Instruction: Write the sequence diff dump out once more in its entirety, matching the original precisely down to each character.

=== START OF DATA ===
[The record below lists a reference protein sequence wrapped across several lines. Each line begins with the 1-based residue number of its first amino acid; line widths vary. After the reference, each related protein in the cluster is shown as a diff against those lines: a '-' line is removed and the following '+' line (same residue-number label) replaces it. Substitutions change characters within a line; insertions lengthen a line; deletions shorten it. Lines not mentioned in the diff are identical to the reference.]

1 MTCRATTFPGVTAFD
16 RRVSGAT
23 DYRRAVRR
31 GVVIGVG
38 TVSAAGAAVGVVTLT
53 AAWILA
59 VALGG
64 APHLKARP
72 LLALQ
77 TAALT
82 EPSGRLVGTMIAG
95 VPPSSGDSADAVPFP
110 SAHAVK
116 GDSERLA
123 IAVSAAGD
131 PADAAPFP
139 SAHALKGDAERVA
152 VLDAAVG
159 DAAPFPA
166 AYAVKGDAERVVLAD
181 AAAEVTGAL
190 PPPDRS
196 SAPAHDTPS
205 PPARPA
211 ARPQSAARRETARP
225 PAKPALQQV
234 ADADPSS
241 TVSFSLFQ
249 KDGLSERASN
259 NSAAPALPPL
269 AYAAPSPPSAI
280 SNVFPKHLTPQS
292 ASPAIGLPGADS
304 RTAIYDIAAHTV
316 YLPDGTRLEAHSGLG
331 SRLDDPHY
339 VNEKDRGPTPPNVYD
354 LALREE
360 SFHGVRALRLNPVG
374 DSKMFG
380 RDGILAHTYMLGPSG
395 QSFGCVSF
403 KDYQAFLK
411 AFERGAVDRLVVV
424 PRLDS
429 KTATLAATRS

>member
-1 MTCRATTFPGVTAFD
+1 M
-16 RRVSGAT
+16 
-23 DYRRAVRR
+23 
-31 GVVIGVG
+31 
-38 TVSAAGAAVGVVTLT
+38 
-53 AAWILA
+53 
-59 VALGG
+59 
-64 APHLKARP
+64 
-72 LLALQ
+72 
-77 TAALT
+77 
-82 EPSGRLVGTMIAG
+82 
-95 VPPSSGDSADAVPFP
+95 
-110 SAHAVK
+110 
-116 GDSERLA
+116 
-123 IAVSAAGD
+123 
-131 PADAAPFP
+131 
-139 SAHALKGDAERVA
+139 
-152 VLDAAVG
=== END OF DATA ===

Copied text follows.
[The record below lists a reference protein sequence wrapped across several lines. Each line begins with the 1-based residue number of its first amino acid; line widths vary. After the reference, each related protein in the cluster is shown as a diff against those lines: a '-' line is removed and the following '+' line (same residue-number label) replaces it. Substitutions change characters within a line; insertions lengthen a line; deletions shorten it. Lines not mentioned in the diff are identical to the reference.]

1 MTCRATTFPGVTAFD
16 RRVSGAT
23 DYRRAVRR
31 GVVIGVG
38 TVSAAGAAVGVVTLT
53 AAWILA
59 VALGG
64 APHLKARP
72 LLALQ
77 TAALT
82 EPSGRLVGTMIAG
95 VPPSSGDSADAVPFP
110 SAHAVK
116 GDSERLA
123 IAVSAAGD
131 PADAAPFP
139 SAHALKGDAERVA
152 VLDAAVG
159 DAAPFPA
166 AYAVKGDAERVVLAD
181 AAAEVTGAL
190 PPPDRS
196 SAPAHDTPS
205 PPARPA
211 ARPQSAARRETARP
225 PAKPALQQV
234 ADADPSS
241 TVSFSLFQ
249 KDGLSERASN
259 NSAAPALPPL
269 AYAAPSPPSAI
280 SNVFPKHLTPQS
292 ASPAIGLPGADS
304 RTAIYDIAAHTV
316 YLPDGTRLEAHSGLG
331 SRLDDPHY
339 VNEKDRGPTPPNVYD
354 LALREE
360 SFHGVRALRLNPVG
374 DSKMFG
380 RDGILAHTYMLGPSG
395 QSFGCVSF
403 KDYQAFLK
411 AFERGAVDRLVVV
424 PRLDS
429 KTATLAATRS

>member
-1 MTCRATTFPGVTAFD
+1 M
-16 RRVSGAT
+16 
-23 DYRRAVRR
+23 
-31 GVVIGVG
+31 
-38 TVSAAGAAVGVVTLT
+38 
-53 AAWILA
+53 
-59 VALGG
+59 
-64 APHLKARP
+64 
-72 LLALQ
+72 
-77 TAALT
+77 
-82 EPSGRLVGTMIAG
+82 
-95 VPPSSGDSADAVPFP
+95 
-110 SAHAVK
+110 
-116 GDSERLA
+116 
-123 IAVSAAGD
+123 
-131 PADAAPFP
+131 
-139 SAHALKGDAERVA
+139 
-152 VLDAAVG